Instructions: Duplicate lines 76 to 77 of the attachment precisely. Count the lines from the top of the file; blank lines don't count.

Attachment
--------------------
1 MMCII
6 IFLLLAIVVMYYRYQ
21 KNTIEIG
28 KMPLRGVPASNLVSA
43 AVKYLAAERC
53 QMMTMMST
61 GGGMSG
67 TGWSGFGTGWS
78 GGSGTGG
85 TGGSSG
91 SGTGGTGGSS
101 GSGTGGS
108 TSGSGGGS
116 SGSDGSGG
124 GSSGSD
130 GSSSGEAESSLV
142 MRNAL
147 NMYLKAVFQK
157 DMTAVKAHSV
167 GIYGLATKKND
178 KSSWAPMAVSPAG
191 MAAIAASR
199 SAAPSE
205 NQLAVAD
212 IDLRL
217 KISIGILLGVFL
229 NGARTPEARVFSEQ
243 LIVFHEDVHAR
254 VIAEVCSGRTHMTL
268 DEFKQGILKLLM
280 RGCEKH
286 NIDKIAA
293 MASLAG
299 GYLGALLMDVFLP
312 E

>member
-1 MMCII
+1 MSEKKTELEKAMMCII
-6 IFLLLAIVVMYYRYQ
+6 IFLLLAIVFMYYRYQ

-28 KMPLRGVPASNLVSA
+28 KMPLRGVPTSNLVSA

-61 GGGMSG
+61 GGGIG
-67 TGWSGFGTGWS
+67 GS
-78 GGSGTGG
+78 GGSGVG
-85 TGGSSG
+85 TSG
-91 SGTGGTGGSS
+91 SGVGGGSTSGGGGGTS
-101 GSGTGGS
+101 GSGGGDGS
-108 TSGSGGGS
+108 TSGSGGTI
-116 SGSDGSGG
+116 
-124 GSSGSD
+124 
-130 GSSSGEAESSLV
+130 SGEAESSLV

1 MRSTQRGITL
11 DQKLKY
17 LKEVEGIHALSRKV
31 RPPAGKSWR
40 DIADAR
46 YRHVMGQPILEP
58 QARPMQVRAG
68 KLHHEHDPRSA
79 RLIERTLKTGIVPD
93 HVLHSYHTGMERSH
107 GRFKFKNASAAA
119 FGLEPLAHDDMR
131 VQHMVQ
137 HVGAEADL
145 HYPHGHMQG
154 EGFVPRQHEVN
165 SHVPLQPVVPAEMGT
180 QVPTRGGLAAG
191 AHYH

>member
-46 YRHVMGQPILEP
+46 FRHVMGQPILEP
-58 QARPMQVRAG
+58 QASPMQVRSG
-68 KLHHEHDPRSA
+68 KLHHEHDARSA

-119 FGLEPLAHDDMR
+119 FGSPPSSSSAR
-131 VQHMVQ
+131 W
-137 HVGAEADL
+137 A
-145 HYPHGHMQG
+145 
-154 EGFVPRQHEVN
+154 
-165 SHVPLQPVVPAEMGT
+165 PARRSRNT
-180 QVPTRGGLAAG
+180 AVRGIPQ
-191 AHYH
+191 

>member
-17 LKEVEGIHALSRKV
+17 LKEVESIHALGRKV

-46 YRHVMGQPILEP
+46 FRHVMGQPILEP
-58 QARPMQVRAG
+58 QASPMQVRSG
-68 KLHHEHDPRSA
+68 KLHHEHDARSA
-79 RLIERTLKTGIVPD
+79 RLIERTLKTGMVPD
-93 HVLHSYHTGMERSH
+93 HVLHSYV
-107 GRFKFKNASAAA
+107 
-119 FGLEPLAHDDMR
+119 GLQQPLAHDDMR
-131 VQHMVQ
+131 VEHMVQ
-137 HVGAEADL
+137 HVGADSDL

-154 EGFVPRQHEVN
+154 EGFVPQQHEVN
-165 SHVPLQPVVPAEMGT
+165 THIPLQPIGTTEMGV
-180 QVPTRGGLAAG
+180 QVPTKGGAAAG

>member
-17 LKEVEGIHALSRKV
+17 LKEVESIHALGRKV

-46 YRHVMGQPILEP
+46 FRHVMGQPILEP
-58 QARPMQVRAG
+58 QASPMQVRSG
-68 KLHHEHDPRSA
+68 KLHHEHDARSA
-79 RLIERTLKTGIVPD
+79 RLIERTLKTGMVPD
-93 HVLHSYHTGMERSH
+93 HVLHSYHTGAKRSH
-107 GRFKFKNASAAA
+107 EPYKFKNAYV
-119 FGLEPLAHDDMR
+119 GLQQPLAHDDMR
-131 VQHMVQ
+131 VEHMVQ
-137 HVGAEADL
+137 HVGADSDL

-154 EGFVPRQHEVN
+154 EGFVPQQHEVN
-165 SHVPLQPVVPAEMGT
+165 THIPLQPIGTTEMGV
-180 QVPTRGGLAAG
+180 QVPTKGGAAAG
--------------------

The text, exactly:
137 HVGAEADL
145 HYPHGHMQG